Toughing it out in Fallout 4's survival mode


I spent a little time with Fallout 4's new survival mode beta this morning, and I'm here to report that it's pretty good, and it's pretty hard, and it makes every human character in the game completely bald. I assume the first two are intended and the last is probably not.

Here's the basics of the new survival mode, which is in beta: no more fast-travel, no more manual saves, and even most auto-saves are disabled (which I personally think is stupid, but we'll get to that). If you want to save your game, you have to find an available bed and get some sleep. Your adrenaline increases the more kills you get, but sleeping lowers your adrenaline levels. You need to eat, drink, and rest or suffer fatigue which lowers your immunity and eventually damages your health. You can read all the details here, and I'll go over more of them as they come up.

I haven't played Fallout 4 in while, so I experienced the old "Where the hell am I?" feeling when loading up my last save. Turns out I'm at The Castle, one of Preston Garvey's many, many, many goddamn settlement locations. With me is my companion Curie, in human form, and she's apparently in the mood to flirt with me. I'm fine with that: I like Curie. It's hard not to notice that for some reason she is completely bald, however. When I climb out of my power armor a bit later, I notice my character is also bald. I'm afraid to go look for Dogmeat as he might be hairless as well. I hope this weird bug remains part of survival mode, though. Being bald myself in real life, I'm happy to inhabit an entire world of baldies.


Over-encumbered with questions about where everyone's hair went, maybe.

Apart from Curie's curious chrome-dome, the other I thing I pick up on is that I'm way over-encumbered, far too much to run, even in my beefed up power armor. Carry weight in survival has been cranked down, and most formerly weightless items like Stimpaks have been given mass so you simply can't take everything with you. In fact, if you're over-encumbered for too long, you'll actually begin to damage your legs. So, I take a leisurely jaunt through my inventory, discarding the things I don't need, then the things I probably won't need, then the things I most likely will need, and finally, stuff I really, really do need. Having dropped 200 pounds of loot on the ground, I'm still over-encumbered. Ammo! That's the problem. Ammo has weight now too, and I've got hundreds of rounds of ammo I never use. I call Curie back over and stuff as much as I can into her pockets—which isn't much since companion carry weight has also been nerfed—but I still have to drop tons and tons more loot. Maybe I should have started my game back at my main settlement, standing in front of a big box.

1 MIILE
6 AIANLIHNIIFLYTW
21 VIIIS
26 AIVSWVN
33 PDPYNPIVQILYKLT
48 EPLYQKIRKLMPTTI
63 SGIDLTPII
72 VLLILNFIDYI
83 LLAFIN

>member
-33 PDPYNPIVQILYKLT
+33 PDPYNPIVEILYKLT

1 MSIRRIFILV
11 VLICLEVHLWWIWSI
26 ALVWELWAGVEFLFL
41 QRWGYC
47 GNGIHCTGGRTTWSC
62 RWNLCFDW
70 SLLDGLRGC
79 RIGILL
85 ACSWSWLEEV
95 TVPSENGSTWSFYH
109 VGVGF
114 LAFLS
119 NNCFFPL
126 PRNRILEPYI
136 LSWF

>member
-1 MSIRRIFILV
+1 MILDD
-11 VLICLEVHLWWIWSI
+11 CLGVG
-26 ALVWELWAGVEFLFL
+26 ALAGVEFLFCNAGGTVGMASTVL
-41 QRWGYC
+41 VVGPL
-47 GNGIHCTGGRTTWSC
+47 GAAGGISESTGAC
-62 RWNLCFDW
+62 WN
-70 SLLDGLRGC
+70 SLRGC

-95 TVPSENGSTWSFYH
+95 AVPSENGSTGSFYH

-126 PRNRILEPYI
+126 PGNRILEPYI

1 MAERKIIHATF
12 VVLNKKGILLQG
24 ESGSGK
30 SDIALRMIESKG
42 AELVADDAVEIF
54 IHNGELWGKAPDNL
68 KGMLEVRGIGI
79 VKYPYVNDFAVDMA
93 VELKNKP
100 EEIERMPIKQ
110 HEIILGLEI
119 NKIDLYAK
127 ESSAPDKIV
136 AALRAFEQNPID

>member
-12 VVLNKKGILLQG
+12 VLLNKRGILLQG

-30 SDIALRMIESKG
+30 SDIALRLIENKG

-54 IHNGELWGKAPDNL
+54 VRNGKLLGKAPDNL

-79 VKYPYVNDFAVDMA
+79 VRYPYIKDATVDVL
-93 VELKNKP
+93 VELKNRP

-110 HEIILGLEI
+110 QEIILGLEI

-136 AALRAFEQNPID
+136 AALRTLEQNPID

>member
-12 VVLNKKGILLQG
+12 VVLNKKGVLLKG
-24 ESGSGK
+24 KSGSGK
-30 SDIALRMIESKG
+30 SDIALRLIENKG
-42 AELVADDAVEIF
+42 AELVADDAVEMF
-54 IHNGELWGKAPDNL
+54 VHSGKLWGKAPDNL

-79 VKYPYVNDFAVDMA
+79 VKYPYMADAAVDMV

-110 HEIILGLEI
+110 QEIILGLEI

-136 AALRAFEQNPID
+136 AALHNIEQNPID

Speaking of which, I think a nice test of survival mode will be to travel from The Castle, on the far east coast of the map, back to my main settlement at the drive-in theater. It's a good distance away, almost across the entire map, and with both fast-travel and manual saves disabled it could very well be a harrowing one. I find a bed at the Castle and sleep until morning, when I discover I'm both parched from lack of water and peckish from lack of food. Luckily, I have a little of both.


Bullets still work.

Curie and I head out, and worried about the increased combat damage and the fact that enemies are no longer marked on the radar, I crouch-walk for the first ten minutes. This a very dense area in terms of buildings, and it doesn't take us long to run into trouble. A super mutant and his super-mutated dog first hear us, then charge us. Luckily, I'm armed with my .50 sniper rifle with enemy tracking scope and incendiary rounds. Survival mode hasn't lessened the impact of my deadly bullets of death. In fact, the survival update makes combat damage greater for both you and your opponents, which may be why the head popped off this super mutant so easily.

I'm still a little edgy as a result of the encounter. I have no interest in dying and winding up back at The Castle again, so when I hear some shots nearby and spot someone at the end of the street I just fire without thinking. Turns out the person I kill is Parker Quinn, now known as The Charred Remains of Parker Quinn. I look him up and discover he's the credit card con man, so no great loss there. The shooting was coming from some raiders fighting ghouls around the corner.